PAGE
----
The free market must also be fair | Abigail Mamo

At a time when small businesses face unprecedented levels of unfair competition, the GRTU’s chief executive officer, Abigail Mamo makes the case for a more level commercial playing field

GRTU chief executive Abigail Psaila Mamo
GRTU chief executive Abigail Psaila Mamo

Christmas may be the season of joy and good cheer; but in Malta as everywhere else, it is also very much a season for shopping, eating (and drinking) out, and spending money. In a country where the vast majority of businesses are small and medium enterprises, with a high percentage of retail operators and a densely competitive entertainment and leisure sector...  we should not be surprised that ‘the Christmas season’ has also become a gauge with which to measure Malta’s economic health as a whole.

At this time of year, it is traditional for news outlets to interview shopkeepers on their expected (and later, actual) sales; just as tourism broadly relies on the summer months, for retailers it is Christmas that can make or break the financial year.

This makes it a busy time of the year for the Small Business Chamber, which represents the bulk of Malta’s small and micro retailers (in fact it still uses its earlier abbreviation, GRTU: ‘General Retailers and Traders’ Union’). But as its CEO Abigail Mamo soon confirms, this Christmas has been busier than others. Immediately after this interview, Mamo will be joining other GRTU officials for a walkabout in Paceville: Malta’s largest entertainment district, mostly composed of small clubs and bars.

This is not an ordinary Christmas pub-crawl: the GRTU has voiced serious concern with the Paceville regeneration ‘masterplan’ unveiled last month, and will be touring the most vulnerable businesses. The plan itself has since been sent back to the drawing board, and a second draft is now in the pipeline. What sort of second draft is the GRTU expecting to see?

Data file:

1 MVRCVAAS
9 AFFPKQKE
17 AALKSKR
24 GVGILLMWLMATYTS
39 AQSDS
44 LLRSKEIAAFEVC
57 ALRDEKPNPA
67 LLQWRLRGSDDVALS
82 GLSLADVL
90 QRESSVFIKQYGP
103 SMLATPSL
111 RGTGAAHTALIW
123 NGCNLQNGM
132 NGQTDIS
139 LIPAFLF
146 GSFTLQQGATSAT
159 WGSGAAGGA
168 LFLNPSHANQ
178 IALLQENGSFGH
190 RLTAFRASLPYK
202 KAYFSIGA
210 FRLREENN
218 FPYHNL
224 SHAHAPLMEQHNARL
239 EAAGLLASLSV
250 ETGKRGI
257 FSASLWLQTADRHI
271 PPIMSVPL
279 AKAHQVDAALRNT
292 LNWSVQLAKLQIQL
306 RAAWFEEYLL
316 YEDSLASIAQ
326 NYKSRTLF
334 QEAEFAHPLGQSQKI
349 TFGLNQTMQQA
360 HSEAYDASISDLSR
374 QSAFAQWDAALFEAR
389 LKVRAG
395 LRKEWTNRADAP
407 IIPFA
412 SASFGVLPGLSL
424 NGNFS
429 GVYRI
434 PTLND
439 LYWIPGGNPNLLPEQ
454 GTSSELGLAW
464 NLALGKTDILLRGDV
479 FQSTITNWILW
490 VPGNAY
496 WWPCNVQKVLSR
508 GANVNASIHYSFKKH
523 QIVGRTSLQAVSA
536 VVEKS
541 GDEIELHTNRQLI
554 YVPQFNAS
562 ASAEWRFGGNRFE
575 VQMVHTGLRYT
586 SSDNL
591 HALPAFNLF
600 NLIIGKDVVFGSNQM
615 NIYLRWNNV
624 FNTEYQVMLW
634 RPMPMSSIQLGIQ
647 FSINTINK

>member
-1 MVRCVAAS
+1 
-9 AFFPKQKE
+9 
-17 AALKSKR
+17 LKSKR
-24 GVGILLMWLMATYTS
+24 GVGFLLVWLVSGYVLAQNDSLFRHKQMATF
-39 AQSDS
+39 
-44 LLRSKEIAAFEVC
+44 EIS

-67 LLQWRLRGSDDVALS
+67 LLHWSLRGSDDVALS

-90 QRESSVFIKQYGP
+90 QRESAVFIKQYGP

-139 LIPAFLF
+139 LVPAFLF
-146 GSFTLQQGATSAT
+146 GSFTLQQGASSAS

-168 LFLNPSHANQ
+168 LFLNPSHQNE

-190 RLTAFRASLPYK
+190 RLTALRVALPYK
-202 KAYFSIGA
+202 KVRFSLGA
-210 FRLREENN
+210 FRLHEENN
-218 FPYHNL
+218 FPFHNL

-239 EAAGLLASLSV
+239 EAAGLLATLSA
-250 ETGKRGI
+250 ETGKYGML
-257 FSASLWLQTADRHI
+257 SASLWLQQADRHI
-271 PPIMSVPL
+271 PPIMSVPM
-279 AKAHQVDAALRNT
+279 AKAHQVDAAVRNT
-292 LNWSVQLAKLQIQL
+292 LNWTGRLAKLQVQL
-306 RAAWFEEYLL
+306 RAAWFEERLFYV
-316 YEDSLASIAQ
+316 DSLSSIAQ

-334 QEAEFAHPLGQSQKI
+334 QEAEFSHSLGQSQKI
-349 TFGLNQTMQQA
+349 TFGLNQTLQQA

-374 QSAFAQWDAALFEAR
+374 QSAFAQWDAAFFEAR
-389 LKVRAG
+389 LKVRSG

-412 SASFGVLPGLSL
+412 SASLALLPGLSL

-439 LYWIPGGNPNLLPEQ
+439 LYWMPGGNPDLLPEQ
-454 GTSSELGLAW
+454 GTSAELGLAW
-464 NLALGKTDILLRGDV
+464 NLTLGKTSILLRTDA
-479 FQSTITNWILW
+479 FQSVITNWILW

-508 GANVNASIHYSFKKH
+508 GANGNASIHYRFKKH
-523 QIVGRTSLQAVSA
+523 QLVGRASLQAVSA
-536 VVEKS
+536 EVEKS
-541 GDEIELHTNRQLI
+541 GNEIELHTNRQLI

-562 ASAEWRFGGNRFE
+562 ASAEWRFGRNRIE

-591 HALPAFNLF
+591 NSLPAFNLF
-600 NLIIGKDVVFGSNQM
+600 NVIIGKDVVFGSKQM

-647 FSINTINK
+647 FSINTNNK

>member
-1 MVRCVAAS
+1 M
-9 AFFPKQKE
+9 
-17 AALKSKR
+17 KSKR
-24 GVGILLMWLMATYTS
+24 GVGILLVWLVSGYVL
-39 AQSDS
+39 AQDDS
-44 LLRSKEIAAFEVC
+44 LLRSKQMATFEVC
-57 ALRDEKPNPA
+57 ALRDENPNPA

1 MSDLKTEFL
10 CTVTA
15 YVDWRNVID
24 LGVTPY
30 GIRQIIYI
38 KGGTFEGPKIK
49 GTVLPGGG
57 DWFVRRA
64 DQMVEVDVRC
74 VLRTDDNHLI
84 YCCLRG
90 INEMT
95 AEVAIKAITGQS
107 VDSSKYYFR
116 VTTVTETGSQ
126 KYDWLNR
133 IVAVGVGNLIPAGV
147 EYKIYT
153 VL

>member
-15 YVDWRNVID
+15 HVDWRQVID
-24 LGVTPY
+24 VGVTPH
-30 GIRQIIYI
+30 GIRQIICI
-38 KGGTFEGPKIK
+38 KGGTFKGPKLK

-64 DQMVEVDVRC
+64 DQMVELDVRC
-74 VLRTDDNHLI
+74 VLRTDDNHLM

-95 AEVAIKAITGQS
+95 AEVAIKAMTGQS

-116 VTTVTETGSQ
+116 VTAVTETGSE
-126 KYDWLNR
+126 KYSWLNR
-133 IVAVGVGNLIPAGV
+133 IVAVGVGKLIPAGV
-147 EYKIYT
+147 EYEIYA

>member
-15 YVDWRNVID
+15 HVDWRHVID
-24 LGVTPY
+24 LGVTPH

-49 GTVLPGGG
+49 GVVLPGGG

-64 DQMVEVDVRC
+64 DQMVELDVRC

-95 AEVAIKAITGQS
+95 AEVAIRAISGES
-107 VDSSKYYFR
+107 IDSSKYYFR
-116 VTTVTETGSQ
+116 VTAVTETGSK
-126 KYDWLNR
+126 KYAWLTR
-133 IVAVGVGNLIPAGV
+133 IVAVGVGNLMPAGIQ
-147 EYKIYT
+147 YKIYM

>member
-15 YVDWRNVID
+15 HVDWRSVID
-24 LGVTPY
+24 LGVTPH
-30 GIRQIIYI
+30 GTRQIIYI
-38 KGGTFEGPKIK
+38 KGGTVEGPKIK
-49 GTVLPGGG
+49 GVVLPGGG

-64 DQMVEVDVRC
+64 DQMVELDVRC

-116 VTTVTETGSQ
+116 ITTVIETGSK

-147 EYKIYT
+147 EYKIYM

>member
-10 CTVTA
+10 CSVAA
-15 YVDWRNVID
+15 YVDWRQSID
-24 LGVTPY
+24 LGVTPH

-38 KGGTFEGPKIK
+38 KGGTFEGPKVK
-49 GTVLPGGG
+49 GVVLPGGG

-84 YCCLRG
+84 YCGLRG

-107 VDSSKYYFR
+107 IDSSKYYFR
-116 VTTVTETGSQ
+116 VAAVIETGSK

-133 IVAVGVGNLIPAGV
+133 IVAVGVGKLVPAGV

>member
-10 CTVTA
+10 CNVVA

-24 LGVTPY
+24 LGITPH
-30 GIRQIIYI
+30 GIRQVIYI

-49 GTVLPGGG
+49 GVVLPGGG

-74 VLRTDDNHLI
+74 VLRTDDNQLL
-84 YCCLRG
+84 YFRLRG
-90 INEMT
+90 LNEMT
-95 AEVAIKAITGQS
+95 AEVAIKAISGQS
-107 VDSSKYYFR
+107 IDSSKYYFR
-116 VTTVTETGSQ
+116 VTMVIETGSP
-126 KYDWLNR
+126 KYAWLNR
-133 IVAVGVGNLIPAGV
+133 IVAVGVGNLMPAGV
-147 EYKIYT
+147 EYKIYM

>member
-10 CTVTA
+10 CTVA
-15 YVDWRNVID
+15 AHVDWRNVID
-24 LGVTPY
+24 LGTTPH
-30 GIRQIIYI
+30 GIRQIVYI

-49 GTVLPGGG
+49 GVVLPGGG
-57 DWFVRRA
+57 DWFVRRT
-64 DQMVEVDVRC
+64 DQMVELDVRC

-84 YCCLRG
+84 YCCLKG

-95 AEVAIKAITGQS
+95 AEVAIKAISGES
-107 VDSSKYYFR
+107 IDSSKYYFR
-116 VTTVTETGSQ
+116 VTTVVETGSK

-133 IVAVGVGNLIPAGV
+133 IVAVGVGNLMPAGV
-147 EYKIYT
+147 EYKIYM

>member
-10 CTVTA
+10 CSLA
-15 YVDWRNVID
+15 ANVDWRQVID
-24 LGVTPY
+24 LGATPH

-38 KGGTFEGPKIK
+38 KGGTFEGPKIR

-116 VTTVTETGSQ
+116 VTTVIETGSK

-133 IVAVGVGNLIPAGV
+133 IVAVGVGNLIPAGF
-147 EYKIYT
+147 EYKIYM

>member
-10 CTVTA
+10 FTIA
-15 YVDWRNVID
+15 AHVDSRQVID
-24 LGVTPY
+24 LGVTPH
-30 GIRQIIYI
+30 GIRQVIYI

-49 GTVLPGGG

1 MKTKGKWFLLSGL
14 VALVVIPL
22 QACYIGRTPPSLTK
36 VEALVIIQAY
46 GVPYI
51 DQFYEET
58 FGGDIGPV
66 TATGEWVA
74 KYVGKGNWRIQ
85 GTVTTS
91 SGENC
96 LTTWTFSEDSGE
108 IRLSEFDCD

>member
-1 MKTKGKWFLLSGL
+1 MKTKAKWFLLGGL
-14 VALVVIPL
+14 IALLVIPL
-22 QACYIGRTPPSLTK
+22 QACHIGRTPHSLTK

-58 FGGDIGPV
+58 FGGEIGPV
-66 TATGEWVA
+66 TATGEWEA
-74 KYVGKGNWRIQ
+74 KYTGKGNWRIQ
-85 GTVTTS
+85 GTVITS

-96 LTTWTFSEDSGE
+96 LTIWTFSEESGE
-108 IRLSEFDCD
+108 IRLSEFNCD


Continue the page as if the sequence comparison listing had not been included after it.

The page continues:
“We are expecting that, if this was a sincere consultation exercise, the second draft should reflect the concerns that have been raised,” Abigail Mamo begins in the boardroom of the GRTU’s Valletta offices. “I do imagine that whenever there is consultation, they take stock of suggestions coming in. It is not necessary that they take 100% of the proposals into consideration. There still has to be a masterplan, and maybe some ideas might not fit in. But we did see a number of shortcomings in this project. I don’t think the shortcomings were small; some of them were glaring. What we expect is that these, at least will be taken into consideration. And that is what has been promised...”

Much of the controversy had to do with a perceived threat to many established businesses in the area. At a glance, the plan seemed to focus on attracting new investments and redesigning Paceville around them: even suggesting that private land could be taken up to accommodate the new (competing) industries. The details may change, but the overall thrust of the revised plan promises to be the same: with or without expropriation, Paceville seems destined to grow and change in character... a bigger playground for bigger players.

Is the GRTU concerned that smaller players may be left with no room? 

“That is what would happen if they went through with the original masterplan. We are not against improving Paceville, and generating opportunities for new investment. But Paceville should not go backwards, and undo what already has been done... remove everyone that has been established there, who made Paceville what it is today. Like it or hate it, Paceville is very popular. Business is very good there. We can’t just go and wipe the slate clean to create space for new investment. We believe new investment can be generated... and yes, Paceville does need a masterplan. But things have to be co-ordinated. What do we expect from these businesses: to just hit the pause button, and then see what investment opportunities might arise? These businesses have invested millions...”

Mamo invites me to consider the difficulties in investing, operating and growing in such a competitive market. “Paceville is not an area celebrated for the traditional business model. To compete in that environment, you have to always be innovative. You have to constantly make your product more interesting. These investments have not been there 20, 30 years. They are mostly very recent, and ongoing.